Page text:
Brisbane’s winning bid for the 2032 Olympic Games is good news for all of South-East Queensland, says a leading researcher, with new and upgraded infrastructure benefits to flow quickly.
Associate Professor Pierre Benckendorff from the University of Queensland says much of the infrastructure featured in Brisbane’s bid was already in the pipeline, but the Games will create more urgency to push forward with planning.
“What the Olympics does is gives us something to aim for and creates a little bit of momentum to get those infrastructure projects finished sooner than they otherwise would have,” he says. “It allows the state government to tap into funding and the federal government to prioritise funding for infrastructure.
“When cities get Olympic Games, there’s usually a big cash splash for developing infrastructure.”
Organisers pitched Brisbane’s bid as a low-cost and sustainable Games in keeping with the IOC’s ‘New Norm’, a fresh strategy that emphasises sustainability and limits new construction.
“In the past, a lot of Olympic cities built completely new sports facilities,” says Benckendorff, using the example of Sydney Olympic Park, which was developed at Homebush for the 2000 Olympics. “That’s not the approach they’re taking here. They’re reusing a lot of existing sports facilities.”
According to Brisbane’s 2032 Olympic Master Plan, 84 per cent of the venues included in the bid are either existing or temporary. The plan proposes three hubs in South-East Queensland – Brisbane, Gold Coast and Sunshine Coast – connected by high-quality road and rail transport networks.
Olympic Infrastructure Agency
The Queensland and Federal governments will establish a joint Olympic Infrastructure Agency to deliver key projects for the games. New builds featured in the bid include the Brisbane Arena, a 15,000-seat aquatic centre in the CBD; a 12,000-seat basketball facility; and a 10,000 seat gymnastics and boxing centre.
Athletics events and the opening and closing ceremonies will be held at the Brisbane Cricket Ground, known as the Gabba, which will undergo a $1 billion redevelopment to increase its capacity from 42,000 to 50,000. A new underground rail station will also be built at the site as part of the Cross River Rail project.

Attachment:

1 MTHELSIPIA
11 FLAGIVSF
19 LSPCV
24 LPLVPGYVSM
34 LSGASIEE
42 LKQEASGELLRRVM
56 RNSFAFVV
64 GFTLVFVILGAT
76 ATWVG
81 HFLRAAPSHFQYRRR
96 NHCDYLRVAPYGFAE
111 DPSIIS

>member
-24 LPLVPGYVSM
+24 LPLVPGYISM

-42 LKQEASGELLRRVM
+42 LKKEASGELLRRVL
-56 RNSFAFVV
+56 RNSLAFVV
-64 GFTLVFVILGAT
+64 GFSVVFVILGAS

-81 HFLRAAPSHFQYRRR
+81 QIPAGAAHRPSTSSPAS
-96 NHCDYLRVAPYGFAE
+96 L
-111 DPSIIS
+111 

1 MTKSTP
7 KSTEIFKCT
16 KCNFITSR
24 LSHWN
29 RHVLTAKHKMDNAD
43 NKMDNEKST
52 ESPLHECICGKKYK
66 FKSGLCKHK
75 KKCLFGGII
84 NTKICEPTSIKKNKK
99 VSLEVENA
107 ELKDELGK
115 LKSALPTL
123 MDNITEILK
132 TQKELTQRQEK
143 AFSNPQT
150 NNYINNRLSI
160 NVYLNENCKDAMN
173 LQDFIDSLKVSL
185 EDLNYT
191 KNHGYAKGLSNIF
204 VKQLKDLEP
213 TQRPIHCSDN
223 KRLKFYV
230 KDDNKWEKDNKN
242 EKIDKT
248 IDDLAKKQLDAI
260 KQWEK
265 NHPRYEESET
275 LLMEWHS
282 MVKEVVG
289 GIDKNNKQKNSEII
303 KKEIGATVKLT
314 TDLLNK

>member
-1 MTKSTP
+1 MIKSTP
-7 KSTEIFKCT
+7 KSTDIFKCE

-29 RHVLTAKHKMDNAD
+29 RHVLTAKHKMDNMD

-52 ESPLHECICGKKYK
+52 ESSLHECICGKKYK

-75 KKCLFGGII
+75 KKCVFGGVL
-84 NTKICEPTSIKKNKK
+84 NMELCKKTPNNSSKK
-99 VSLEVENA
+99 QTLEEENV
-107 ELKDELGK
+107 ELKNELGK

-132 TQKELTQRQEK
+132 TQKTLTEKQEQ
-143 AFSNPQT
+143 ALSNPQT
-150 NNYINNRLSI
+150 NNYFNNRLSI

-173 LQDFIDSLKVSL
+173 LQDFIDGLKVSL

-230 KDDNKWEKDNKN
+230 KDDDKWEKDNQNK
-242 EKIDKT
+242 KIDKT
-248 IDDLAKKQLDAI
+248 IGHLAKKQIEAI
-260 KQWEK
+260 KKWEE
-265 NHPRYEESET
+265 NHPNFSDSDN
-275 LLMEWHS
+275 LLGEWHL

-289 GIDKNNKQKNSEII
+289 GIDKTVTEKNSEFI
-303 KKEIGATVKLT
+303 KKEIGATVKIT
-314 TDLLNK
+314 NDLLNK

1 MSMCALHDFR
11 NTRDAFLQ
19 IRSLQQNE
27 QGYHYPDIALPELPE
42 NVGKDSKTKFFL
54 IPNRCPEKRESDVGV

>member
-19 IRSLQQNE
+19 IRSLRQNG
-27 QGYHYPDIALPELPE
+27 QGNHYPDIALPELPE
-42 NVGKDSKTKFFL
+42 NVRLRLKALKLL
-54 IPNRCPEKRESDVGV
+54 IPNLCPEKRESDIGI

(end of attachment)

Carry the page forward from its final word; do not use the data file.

Pedestrian access is another critical component of infrastructure ahead of the Olympics. “Brisbane is putting a lot of effort into cycling lanes, e-bikes, pedestrian walks, and building wider sidewalks to encourage more pedestrian activity and planting trees to provide shade,” says Benckendorff. “Brisbane City Council is also funding green bridges that will link different parts of the city and make it much easier for people to move around the city and get across the river.”
One of the five bridges pledged by Lord Mayor Adrian Schrinner is the Breakfast Creek Green Bridge, which links Newstead to Albion and will connect the proposed Olympics Athletes Village at Northshore Hamilton to the city.
Infrastructure beyond Brisbane
The Gold Coast and the Sunshine Coast are important Olympic hubs that will host a range of sports including beach volleyball, triathlon, road cycling and the marathon.
The 2032 Olympics offers an opportunity to improve transport links across the densely populated South-East Queensland region, says Benckendorff. “Over the next 10 years, the Gold Coast, the Sunshine Coast and Brisbane will start to blend into one big urban area of about four or five million people.”
Reducing travel time by train between Brisbane and both the Gold Coast and Sunshine Coast, currently a two-hour journey, is a priority, Benckendorff says. “Another gap will be to reduce that travel time by putting in place a high-speed rail network, at least from the Sunshine Coast all the way through to the Gold Coast but potentially all the way to Toowoomba.”
An extension of the Gold Coast light rail system, known as G:link, is underway to link the network to Coolangatta airport. “There’s a really good opportunity to extend the Brisbane Metro, which is already a major infrastructure project, out to the airport as well.”
The Games bottom line
Olympic Games frequently run over budget and rarely turn a profit for host cities. According to an Oxford University paper published in 2020, “every Olympics since 1960 has run over budget, at an average of 172 per cent in real terms”.
The 2016 Olympic Games in Rio de Janeiro cost almost $14 billion, or 352 per cent over budget, while the 2012 Olympics in London came in at just under $15 billion, 76 per cent over budget. The 2020 Olympics in Tokyo, held in 2021, cost $15.4 billion, making it history’s most expensive games.
Brisbane 2032’s operating budget of $4.5 billion does not include infrastructure already slated for development, such as the Cross River Rail, a 10-kilometre rail line from Dutton Park to Bowen Hills that includes 5.9-kilometre twin tunnels under the Brisbane River and the CBD, and Brisbane Metro, a rapid bus transit system currently under construction.
A KPMG report estimates that the 2032 Brisbane Olympics will deliver $8.1 billion and $17.6 billion in economic and social benefits to Queensland and Australia, respectively. Whether this plays out is another matter; modelling by Monash University shows that the 2000 Olympics in Sydney failed to deliver on its economic promises, instead costing New South Wales households $420 each.